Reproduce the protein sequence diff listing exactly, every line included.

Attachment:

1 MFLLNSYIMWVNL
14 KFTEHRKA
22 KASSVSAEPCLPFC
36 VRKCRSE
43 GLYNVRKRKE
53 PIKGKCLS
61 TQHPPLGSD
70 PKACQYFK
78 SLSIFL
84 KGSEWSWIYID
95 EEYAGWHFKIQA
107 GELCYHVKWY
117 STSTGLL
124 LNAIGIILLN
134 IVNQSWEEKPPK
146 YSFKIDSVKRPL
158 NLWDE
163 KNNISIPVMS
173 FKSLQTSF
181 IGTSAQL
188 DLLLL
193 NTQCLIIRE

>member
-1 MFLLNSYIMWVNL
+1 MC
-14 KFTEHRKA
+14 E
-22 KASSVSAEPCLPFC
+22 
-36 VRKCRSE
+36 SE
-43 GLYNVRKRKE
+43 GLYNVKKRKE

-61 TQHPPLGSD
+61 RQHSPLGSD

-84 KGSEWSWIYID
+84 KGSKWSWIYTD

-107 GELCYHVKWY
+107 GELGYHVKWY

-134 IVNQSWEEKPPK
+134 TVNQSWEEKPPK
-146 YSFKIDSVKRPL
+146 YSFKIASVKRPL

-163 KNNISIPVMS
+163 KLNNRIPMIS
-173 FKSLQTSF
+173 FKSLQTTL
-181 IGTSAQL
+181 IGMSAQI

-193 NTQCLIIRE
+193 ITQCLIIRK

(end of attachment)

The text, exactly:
1 MFLLNSYIMWVNL
14 KFTEHRKA
22 KASSVSAEPCLPFC
36 VRKCRSE
43 GLYNVRKRKE
53 PIKGKCLS
61 TQHPPLGSD
70 PKACQYFK
78 SLSIFL
84 KGSEWSWIYID
95 EEYAGWHFKIQA
107 GELCYHVKWY
117 STSTGLL
124 LNAIGIILLN
134 IVNQSWEEKPPK
146 YSFKIDSVKRPL
158 NLWDE
163 KNNISIPVMS
173 FKSLQTSF
181 IGTSAQL
188 DLLLL
193 NTQCLIIRE

>member
-1 MFLLNSYIMWVNL
+1 MC
-14 KFTEHRKA
+14 E
-22 KASSVSAEPCLPFC
+22 
-36 VRKCRSE
+36 SE
-43 GLYNVRKRKE
+43 GLYNVKKRKE

-61 TQHPPLGSD
+61 RQHSPLGSD

-84 KGSEWSWIYID
+84 KGSKWSWIYTD

-107 GELCYHVKWY
+107 GELGYHVKWY

-134 IVNQSWEEKPPK
+134 TVNQSWEEKPPK
-146 YSFKIDSVKRPL
+146 YSFKIASVKRPL

-163 KNNISIPVMS
+163 KLNNRIPMIS
-173 FKSLQTSF
+173 FKSLQTTL
-181 IGTSAQL
+181 IGMSAQI

-193 NTQCLIIRE
+193 ITQCLIIRK